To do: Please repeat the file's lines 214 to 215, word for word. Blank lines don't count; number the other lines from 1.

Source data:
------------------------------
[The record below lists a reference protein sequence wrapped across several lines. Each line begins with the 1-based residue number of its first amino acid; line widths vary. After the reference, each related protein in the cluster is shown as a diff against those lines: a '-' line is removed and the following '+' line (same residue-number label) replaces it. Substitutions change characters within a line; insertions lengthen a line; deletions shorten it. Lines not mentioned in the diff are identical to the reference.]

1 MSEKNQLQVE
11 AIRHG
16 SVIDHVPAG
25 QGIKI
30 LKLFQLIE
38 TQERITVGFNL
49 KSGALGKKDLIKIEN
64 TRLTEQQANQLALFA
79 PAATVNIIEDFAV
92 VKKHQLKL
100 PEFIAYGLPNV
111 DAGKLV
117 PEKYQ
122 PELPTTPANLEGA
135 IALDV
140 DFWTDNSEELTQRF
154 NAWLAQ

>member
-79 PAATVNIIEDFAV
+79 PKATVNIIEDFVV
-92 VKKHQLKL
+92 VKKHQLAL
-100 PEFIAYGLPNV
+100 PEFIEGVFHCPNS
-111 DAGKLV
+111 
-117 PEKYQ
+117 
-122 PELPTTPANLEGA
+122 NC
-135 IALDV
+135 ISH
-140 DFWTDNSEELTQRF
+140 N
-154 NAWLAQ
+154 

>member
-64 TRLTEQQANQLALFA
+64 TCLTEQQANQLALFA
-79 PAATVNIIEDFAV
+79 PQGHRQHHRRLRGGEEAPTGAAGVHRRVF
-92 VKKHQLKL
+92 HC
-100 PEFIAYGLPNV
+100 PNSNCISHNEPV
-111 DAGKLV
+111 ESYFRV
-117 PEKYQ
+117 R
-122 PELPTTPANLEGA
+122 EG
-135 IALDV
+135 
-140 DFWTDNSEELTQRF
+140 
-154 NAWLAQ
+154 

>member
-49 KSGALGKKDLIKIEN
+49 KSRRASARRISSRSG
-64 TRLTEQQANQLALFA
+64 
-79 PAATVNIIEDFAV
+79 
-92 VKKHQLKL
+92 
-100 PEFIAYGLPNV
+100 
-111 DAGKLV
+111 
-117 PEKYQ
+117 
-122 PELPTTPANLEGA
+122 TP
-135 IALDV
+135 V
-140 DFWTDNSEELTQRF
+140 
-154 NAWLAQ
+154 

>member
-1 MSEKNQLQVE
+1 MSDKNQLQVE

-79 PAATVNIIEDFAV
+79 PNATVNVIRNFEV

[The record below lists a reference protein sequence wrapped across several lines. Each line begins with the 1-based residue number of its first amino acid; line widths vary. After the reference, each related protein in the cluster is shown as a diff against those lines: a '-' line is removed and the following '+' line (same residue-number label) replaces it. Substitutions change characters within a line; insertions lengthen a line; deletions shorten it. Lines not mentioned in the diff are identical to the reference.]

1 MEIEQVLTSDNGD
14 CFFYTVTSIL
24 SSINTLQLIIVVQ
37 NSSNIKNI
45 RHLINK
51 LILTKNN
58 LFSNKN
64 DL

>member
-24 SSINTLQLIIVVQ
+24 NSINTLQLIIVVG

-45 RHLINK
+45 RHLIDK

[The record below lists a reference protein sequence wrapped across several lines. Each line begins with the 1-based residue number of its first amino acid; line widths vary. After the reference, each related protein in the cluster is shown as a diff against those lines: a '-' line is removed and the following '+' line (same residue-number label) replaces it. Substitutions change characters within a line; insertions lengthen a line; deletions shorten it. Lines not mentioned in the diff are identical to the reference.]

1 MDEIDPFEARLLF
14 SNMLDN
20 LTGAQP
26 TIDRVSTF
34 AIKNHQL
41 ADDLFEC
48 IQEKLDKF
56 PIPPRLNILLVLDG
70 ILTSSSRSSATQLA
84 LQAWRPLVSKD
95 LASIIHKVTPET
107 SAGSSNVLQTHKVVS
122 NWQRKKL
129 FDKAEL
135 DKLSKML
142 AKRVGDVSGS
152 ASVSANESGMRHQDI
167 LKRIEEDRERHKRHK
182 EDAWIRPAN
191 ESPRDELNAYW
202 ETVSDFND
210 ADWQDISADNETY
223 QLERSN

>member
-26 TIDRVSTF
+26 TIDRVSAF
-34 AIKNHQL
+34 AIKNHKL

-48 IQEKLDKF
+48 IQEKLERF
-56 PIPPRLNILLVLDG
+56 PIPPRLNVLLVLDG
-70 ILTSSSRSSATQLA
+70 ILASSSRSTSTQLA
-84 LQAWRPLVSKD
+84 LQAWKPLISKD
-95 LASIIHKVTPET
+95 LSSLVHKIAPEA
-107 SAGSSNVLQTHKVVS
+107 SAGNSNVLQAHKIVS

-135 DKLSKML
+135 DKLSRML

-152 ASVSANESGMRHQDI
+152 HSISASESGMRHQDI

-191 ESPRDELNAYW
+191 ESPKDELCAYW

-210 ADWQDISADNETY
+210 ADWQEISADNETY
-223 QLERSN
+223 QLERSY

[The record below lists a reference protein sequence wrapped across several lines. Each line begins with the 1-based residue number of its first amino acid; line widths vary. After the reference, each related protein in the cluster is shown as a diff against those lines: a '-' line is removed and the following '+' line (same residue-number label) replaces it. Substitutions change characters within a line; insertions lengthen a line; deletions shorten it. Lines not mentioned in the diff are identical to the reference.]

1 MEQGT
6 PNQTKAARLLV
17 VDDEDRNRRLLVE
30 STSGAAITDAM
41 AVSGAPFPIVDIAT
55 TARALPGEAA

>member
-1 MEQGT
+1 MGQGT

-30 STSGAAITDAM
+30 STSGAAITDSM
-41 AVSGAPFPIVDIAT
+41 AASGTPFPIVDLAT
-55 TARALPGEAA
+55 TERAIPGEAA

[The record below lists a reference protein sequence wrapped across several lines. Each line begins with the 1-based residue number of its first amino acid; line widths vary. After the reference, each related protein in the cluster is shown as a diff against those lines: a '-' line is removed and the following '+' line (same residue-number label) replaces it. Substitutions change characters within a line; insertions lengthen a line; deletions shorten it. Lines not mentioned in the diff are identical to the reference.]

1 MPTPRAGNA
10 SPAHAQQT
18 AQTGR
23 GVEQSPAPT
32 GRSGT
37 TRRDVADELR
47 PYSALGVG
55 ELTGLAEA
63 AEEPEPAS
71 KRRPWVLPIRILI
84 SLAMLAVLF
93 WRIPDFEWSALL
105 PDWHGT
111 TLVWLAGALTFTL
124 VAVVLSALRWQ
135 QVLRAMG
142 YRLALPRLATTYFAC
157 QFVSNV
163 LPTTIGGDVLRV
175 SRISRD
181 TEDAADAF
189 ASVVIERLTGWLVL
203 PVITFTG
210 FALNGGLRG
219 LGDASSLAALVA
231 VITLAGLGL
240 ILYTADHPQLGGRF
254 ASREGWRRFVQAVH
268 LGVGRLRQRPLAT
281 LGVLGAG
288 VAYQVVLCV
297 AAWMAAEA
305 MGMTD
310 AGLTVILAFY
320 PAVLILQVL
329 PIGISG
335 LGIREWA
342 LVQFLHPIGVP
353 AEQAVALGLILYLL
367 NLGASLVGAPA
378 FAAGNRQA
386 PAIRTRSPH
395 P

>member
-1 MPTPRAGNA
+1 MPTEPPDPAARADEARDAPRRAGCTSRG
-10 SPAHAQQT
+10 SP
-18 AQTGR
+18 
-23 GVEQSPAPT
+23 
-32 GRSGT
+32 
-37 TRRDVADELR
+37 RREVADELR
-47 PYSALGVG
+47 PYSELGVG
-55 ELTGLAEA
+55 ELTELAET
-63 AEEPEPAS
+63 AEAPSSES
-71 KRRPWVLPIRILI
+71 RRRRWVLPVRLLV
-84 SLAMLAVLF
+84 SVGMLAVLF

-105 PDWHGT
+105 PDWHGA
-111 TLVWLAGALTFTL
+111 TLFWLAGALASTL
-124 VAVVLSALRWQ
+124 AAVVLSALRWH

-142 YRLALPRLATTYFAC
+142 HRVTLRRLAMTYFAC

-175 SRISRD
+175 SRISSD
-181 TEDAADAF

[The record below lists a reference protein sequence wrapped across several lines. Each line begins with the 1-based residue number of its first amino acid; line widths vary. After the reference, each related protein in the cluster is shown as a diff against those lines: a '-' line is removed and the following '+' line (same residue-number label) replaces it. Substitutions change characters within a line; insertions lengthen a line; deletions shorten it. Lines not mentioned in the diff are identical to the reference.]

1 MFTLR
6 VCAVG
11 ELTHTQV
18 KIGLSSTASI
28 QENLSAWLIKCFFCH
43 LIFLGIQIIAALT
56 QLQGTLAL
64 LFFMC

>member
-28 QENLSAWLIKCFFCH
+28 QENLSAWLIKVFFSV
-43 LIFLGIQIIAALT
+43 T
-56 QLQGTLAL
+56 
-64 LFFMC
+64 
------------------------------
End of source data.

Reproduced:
+1 MPTEPPDPAARADEARDAPRRAGCTSRG
-10 SPAHAQQT